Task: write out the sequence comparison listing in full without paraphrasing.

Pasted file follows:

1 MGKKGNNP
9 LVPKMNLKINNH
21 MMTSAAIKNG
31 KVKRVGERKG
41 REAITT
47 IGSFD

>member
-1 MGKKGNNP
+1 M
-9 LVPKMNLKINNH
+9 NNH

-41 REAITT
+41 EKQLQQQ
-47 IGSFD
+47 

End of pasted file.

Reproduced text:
1 MGKKGNNP
9 LVPKMNLKINNH
21 MMTSAAIKNG
31 KVKRVGERKG
41 REAITT
47 IGSFD

>member
-1 MGKKGNNP
+1 M
-9 LVPKMNLKINNH
+9 NNH

-41 REAITT
+41 EKQLQQQ
-47 IGSFD
+47 